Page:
Our public service missions
We have a special place in the hearts of the French people, not just due to our six decades of history, but because La Poste remains an iconic service which the French people still find useful. For proof, look no further than the fact that we have been voted the most useful company in France (Study "Usefulness 2017" / IFOP – Terre de Sienne).
Having started out state-run (under the name “PTT”), in 1991 we became a Public Industrial and Commercial Establishment. We then developed into a public-owned limited company in 2010. The French government is our majority shareholder, with 74% of shares. The other 26% are held by the Caisse des Dépôts et Consignations.
Thanks to our original model, we can provide the four public service missions for which the French government made us responsible in the law of 2 July 1990 and which are the cornerstones of our identity: the universal postal service, contributing to regional planning, Banking accessibility and press transportation and delivery (see the link below).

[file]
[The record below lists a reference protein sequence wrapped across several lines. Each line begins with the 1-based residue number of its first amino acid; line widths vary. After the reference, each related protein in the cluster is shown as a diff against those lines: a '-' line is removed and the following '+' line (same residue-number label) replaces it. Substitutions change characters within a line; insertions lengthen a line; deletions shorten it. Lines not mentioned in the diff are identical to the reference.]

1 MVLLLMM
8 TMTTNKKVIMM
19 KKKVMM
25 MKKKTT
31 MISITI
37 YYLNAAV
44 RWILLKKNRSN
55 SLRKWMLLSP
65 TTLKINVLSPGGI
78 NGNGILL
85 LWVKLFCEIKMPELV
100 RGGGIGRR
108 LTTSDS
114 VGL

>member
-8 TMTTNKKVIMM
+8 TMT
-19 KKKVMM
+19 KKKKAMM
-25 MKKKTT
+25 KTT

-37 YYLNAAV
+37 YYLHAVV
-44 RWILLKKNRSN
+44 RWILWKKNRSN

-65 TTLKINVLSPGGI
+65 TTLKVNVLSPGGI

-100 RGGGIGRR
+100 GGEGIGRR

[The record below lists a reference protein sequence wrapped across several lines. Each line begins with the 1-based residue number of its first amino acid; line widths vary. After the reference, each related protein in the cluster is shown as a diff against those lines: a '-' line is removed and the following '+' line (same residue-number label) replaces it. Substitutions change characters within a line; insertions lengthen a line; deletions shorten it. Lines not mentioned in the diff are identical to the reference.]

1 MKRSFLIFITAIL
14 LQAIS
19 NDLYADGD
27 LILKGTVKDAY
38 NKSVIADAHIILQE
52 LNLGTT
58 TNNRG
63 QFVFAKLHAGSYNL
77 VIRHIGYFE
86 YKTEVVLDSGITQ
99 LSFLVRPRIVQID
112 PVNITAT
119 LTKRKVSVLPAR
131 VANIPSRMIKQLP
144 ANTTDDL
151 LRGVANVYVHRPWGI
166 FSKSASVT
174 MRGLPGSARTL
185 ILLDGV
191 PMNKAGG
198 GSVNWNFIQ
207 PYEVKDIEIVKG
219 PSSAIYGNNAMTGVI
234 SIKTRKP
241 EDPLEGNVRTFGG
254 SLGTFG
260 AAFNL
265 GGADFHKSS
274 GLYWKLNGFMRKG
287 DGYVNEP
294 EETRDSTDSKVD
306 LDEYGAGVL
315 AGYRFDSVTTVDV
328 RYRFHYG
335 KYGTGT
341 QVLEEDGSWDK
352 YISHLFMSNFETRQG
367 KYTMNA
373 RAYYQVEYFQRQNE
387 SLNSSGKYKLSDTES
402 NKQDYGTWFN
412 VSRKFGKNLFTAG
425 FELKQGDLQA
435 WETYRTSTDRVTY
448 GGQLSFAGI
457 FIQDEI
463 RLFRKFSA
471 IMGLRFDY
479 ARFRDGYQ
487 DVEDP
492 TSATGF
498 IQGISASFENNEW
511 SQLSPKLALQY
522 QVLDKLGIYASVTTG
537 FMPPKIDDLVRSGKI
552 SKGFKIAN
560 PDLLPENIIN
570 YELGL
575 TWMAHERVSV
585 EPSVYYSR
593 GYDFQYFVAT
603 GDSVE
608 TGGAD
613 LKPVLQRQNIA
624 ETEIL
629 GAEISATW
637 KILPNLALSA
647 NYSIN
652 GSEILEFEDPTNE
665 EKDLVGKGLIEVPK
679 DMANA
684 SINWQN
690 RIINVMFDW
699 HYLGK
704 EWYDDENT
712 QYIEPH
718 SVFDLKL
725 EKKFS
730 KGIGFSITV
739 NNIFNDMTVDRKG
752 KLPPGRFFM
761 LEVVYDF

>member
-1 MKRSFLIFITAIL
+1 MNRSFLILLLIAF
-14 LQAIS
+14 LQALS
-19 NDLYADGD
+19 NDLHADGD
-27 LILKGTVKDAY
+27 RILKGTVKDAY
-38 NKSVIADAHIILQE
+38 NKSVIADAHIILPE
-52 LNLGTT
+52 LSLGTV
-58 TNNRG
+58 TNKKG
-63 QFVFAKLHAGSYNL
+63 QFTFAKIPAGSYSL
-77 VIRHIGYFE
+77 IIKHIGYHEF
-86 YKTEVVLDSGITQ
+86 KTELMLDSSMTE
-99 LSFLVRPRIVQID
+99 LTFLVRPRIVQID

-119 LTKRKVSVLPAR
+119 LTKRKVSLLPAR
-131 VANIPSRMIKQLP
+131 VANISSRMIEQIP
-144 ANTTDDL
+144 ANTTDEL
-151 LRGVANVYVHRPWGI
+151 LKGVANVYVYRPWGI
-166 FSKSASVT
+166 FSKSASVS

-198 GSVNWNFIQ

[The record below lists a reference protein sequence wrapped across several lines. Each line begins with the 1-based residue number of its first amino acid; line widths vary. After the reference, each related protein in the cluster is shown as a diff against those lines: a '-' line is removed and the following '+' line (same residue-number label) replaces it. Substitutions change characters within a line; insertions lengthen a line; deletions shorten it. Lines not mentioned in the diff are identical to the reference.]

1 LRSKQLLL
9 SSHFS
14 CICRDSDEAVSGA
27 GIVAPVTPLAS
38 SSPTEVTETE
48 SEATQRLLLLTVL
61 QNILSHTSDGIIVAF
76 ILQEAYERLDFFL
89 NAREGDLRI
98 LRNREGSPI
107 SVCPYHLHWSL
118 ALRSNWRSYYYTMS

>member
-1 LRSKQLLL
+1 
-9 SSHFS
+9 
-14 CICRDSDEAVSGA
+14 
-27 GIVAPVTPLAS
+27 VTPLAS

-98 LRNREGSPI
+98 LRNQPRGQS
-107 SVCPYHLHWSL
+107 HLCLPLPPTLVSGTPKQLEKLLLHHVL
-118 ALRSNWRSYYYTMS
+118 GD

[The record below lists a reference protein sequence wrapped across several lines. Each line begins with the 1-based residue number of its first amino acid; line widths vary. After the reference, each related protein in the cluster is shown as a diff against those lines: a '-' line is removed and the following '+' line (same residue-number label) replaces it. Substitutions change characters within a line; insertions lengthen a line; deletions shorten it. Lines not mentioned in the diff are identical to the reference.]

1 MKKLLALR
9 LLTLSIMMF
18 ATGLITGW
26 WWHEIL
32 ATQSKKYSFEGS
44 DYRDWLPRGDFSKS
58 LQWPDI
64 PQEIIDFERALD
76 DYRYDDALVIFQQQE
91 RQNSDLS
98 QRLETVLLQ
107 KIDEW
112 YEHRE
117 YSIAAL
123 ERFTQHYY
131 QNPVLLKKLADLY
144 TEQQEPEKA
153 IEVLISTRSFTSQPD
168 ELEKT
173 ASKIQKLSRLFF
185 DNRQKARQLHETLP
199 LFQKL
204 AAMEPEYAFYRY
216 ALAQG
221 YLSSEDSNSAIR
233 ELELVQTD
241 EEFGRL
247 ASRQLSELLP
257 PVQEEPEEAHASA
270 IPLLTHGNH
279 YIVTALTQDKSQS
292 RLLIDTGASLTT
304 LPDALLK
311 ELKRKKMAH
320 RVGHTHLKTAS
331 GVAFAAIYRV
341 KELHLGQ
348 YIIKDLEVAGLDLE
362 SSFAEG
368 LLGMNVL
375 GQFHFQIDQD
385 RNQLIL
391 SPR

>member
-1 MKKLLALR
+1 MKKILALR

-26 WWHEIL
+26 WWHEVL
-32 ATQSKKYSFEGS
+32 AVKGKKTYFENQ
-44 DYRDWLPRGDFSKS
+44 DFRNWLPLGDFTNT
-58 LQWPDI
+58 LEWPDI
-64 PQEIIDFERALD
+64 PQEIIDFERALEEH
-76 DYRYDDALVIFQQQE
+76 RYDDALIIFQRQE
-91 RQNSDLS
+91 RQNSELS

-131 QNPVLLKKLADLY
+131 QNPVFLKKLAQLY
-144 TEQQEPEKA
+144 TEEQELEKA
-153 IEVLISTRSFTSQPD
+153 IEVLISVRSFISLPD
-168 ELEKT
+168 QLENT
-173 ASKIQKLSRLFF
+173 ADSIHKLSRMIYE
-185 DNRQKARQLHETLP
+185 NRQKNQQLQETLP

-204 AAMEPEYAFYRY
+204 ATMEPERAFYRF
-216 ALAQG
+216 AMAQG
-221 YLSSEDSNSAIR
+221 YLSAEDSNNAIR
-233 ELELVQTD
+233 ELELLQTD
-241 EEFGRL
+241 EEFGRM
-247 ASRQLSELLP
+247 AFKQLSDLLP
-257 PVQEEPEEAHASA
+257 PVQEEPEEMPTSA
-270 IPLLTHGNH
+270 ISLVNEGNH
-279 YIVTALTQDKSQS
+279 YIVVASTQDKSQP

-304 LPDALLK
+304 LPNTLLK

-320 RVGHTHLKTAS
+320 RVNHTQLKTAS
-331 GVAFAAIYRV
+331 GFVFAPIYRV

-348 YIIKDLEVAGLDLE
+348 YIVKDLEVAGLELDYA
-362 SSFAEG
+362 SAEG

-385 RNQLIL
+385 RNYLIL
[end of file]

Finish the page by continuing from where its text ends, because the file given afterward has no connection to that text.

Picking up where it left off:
Four missions that meet needs of general interest
But what exactly is a “public service mission”?
It’s an activity carried out by or on behalf of a public authority (in this case the French government). The aim is to meet a need in the public interest. In La Poste’s case, this means working to serve the French people six days a week. It means ensuring post and parcels are collected and delivered throughout the country. It’s about helping the quality press remain sustainable and facilitating the spread of ideas. It means ensuring everyone has access to a bank.
A unique postal model was born out of this close relationship with the French government. This model allows us to serve the French people six days a week, to ensure post and parcels are collected and delivered throughout the country, to help the quality press remain sustainable and facilitate the spread of ideas, and to ensure everyone has access to a bank.
These missions are detailed in a text linking La Poste and the French government: the service contract.
Because La Poste keeps pace with society, this contract is updated every five years and signed by representatives of the two parties. The goal? To offer local services in keeping with the main principles of public service.
Yes, La Poste is changing. It is developing, giving employees new responsibilities and innovating. However, one goal lies at the heart of all this change: to make French people’s lives easier.
The public service missions of La Poste